# Find the n value of a function

1. Sep 24, 2015

### chwala

1.
Given a curve y= x^n, where n is an integer. If the curve passes between the points (2,200) and (2,2000), determine the values of n

2. Relevant equations

3. The attempt at a solution
the n value by trial and error can be 2^8=256 2^9=512 and 2^10=1024. The correct answer to this problem is n=9. How did they arrive at the answer?

2. Sep 24, 2015

### SteamKing

Staff Emeritus
The two points (2, 200) and (2, 2000) represent a vertical line. Have you copied these coordinates correctly?

3. Sep 24, 2015

### chwala

Yes the question has been copied correctly from pure mathematics 1 hugh neill and Douglas quadling, Cambridge page 49, number 3

4. Sep 24, 2015

### chwala

The two points don't represent a line.

5. Sep 24, 2015

### andrewkirk

Not necessarily. Say rather 'The author thought the correct answer was n=9'.

29 times out of 30 book answers are correct. The rest of the time they're not. Physicists are woefully underpaid and overworked and don't have time to check their drafts as meticulously as they'd like.

This may be the 30th case, or it may be one of the 29. What were the exact words of the question?

6. Sep 24, 2015

### chwala

Note the ter
note
The term between and not through ,I may refer you to check online on the problem.

7. Sep 24, 2015

### Ray Vickson

There is no curve in the world of the form $y = x^n$ that goes through the two points $(x,y) = (2,200)$ and $(x,y) = (2,2000)$ Both of these points have the same $x$-value, so how could they possibly have different values of $y$? The short answer is: they can't.

8. Sep 24, 2015

### chwala

Sorry dont forget that it is 2 raised to a power n And Not 2 raised to 0. The x values are not 2 and 2 respectively, but the y values are 200 and 2000 respectively

9. Sep 24, 2015

### HallsofIvy

Staff Emeritus
Frankly, it looks like you don't know what you are talking about. $y= x^n$, for any n, is a function. It cannot give two different values of for x= 2. And now you say "The x values are not 2 and 2 respectively". What?? You said the graph passes through (2, 200) and (2, 2000). Both those points have x= 2.

You say "the correct answer is 9". That obviously is NOT correcr, $2^9= 512$, not 200 or 2000.

10. Sep 24, 2015

### chwala

The curve passes between (2,200) and (2,2000) whereby this two points lie on the curve y=x raised to n obviously the first x values should be (2 raised to 7...., where Y=200) for first point and similarly same for second point

11. Sep 24, 2015

### chwala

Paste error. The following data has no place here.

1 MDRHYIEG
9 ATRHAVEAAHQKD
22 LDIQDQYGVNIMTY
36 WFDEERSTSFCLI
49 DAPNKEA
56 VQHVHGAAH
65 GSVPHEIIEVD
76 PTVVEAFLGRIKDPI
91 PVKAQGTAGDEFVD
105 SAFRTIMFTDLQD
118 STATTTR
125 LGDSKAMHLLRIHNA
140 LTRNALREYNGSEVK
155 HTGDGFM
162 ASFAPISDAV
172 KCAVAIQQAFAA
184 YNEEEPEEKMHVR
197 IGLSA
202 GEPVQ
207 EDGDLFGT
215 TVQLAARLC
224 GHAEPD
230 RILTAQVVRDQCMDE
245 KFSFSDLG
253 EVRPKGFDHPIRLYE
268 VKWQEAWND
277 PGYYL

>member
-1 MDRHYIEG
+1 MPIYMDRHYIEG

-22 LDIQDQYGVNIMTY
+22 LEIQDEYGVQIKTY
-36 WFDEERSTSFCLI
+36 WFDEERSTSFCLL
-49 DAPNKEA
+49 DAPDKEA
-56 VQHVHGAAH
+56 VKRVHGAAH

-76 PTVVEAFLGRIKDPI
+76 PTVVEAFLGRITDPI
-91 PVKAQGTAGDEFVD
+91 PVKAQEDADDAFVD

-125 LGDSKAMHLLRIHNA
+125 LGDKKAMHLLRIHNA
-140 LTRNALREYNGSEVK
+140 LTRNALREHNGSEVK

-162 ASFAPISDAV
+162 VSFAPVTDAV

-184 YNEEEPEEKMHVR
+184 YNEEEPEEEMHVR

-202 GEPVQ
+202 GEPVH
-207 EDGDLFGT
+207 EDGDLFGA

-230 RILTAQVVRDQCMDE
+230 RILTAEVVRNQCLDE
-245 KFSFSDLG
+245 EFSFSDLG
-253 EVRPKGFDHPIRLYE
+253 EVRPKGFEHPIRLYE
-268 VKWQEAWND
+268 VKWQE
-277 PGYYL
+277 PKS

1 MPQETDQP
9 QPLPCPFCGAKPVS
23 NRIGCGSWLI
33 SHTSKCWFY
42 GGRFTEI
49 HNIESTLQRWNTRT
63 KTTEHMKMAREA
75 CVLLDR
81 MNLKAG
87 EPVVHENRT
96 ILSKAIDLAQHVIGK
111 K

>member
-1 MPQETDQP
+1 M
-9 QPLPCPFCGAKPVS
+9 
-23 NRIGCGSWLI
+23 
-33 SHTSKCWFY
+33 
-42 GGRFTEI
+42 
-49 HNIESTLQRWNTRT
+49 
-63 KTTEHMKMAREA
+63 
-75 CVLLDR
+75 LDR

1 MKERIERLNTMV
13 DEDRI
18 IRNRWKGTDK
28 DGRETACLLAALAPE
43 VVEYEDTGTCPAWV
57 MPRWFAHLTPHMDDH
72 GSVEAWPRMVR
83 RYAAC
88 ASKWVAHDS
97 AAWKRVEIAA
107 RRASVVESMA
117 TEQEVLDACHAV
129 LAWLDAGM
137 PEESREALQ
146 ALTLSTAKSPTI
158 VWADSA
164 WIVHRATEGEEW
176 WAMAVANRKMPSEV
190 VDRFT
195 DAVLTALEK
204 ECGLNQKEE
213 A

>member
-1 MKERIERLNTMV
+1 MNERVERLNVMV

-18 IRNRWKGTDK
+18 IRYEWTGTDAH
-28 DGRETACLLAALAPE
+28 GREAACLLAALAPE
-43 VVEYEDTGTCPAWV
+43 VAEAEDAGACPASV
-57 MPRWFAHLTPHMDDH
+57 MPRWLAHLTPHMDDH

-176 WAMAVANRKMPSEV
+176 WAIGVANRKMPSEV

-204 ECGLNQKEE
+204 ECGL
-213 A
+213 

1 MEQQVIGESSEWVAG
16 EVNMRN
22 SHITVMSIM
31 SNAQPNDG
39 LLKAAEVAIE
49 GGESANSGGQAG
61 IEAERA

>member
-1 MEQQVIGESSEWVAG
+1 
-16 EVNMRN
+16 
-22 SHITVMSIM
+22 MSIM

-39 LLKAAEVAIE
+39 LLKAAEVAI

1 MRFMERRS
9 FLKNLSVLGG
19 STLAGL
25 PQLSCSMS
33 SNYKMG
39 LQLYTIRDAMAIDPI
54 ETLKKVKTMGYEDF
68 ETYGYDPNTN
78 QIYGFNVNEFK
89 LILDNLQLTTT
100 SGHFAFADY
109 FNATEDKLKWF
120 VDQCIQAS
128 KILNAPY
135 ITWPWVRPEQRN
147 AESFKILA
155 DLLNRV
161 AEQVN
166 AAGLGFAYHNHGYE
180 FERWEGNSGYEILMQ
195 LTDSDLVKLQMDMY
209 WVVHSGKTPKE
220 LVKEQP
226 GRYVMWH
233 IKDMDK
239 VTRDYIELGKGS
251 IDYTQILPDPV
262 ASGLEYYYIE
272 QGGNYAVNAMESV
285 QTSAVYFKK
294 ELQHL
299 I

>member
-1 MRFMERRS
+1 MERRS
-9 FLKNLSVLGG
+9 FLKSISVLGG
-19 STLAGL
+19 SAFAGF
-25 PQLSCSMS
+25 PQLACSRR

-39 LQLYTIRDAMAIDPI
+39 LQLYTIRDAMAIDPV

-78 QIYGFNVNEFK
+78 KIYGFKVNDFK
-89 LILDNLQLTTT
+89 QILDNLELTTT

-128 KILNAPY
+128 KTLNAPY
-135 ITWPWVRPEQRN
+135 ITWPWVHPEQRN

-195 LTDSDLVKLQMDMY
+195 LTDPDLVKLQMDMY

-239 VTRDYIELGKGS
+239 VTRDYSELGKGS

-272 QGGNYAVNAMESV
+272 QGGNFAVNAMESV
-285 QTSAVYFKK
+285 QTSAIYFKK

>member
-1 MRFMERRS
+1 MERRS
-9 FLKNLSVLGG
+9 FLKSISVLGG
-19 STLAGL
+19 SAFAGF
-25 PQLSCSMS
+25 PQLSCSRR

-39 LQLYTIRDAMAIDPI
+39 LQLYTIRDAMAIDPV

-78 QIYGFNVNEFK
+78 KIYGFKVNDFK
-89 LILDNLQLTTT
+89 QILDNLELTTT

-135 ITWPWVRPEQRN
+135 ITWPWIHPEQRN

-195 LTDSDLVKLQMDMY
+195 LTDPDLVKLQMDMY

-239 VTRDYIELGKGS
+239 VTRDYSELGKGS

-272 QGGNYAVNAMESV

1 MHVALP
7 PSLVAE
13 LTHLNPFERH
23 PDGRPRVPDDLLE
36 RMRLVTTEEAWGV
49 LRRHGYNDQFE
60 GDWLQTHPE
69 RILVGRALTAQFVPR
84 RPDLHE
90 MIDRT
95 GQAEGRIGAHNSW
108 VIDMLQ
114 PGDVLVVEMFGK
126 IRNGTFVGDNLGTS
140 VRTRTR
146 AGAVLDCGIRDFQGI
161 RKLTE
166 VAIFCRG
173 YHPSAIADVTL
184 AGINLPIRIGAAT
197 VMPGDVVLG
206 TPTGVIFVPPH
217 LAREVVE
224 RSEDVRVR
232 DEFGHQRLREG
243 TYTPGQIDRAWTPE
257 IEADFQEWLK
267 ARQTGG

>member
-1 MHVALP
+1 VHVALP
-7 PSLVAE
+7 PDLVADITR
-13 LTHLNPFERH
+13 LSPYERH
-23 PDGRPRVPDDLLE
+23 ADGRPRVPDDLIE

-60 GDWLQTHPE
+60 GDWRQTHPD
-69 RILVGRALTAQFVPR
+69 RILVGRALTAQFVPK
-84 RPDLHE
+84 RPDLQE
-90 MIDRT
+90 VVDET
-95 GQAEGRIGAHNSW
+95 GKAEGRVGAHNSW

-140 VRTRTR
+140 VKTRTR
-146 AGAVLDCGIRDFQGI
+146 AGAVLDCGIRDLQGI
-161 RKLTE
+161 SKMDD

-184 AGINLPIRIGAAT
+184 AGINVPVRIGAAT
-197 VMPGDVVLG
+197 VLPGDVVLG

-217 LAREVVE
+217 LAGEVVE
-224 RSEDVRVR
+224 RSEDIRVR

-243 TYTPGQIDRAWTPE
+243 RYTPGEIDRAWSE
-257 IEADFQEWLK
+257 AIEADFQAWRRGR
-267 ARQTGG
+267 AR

N
n is an integer value, sorry....

12. Sep 24, 2015

### chwala

Am usin
Smart phone

13. Sep 24, 2015

### Ray Vickson

I did not forget anything! YOU were the one that wrote (2,200), not me; and in Mathematics, the notation (2,200) stands for a point in the xy-plane where x = 2 and y = 200. If you mean $2^{200}$ then you must write it correctly, as 2^200 or 2200.

Anyway, assuming you meant $2^{200}$ and $2^{2000}$, there is still not enough information to solve the problem. Is $2^{200}$ a value of $y$, and if it is, what is the corresponding value of $x$? Is $2^{200}$ a value of $x$, and if so, what is the corresponding value of $y$? Or, do you mean that the curve goes through the point $(2^{200},2^{2000})$? If that is what you meant, then that should be what you write; in plain text it can be typed as (2^200,2^2000).

14. Sep 24, 2015

### chwala

Thanks to all of you, I agree that there's a problem with the question,it can't be solved, I copied it accurately from the text book. Regards

15. Sep 24, 2015

### HallsofIvy

Staff Emeritus
What are you talking about? $2^7= 128$ NOT 200 so you cannot mean that "$y= x^7$" which would be saying $200= 2^7$ which is NOT TRUE! Again, if $y= 2^x$ then 2 raised to the same value, not two different values. Perhaps you are stating the problem incorrectly.

16. Sep 24, 2015

### andrewkirk

I think you misread the question. He wrote 'the curve passes between the points (2,200) and (2,2000)' not 'the curve passes through the points (2,200) and (2,2000)'. In other words, if we denote the curve by f(x), he is saying that 200<f(2)<2000.

The question makes sense (although it should say 'determine the possible values of n', not just 'determine the values of n'), as does chwala's concern about the answer in the book. The possible values of n are 8, 9 and 10, but the book suggests (I suspect erroneously) that only 9 is possible.

Communication seems to be hampered by the fact that chwala's smartphone doesn't seem to interact reliably with the PF site.

17. Sep 24, 2015

### chwala

i have managed tyo solve the problem as follows:

y=x^n
200=2^n
giving us log 200= n log 2,
n=7.6
implying that since n is an integer, and we are looking for an n value passing between (2,200) and (2,2000), then n cannot be equal to 8.
Again 2000= 2^n,
log 2000=n log 2,
n= 10.9
implying that the n value we are looking for cannot be equal to 10, thus n=9

18. Sep 24, 2015

### andrewkirk

That doesn't follow. It is not $n$ that is required to pass between those two points, but the curve $f_8(x)=x^n$. The curve $f_8(x)=x^8$ does that, as does $f_9(x)=x^9$ and $f_{10}(x)=x^{10}$.

Again I ask: What were the exact words of the questionin the book?

19. Sep 25, 2015

### chwala

Those were the exact words. I have quoted the textbook and author and the page in my previous posts. Regards

20. Sep 25, 2015

### HallsofIvy

Staff Emeritus
This is what you wrote initially:
Perhaps we have been misinterpreting this. I thought you were asking for a curve that passed through the points (2, 200) and (2, 20000). Apparently you just want an integer value of n such that 2^n is somewhere between 200 and 2000. Yes, the "values (plural) of n" that satisfy that are 8, 9, and 10. 2^7= 128 which is less than 200 and 2^11= 2048 which is larger than 2000. If that is what the question is asking, then the answers are 8, 9, and 10, not just "9".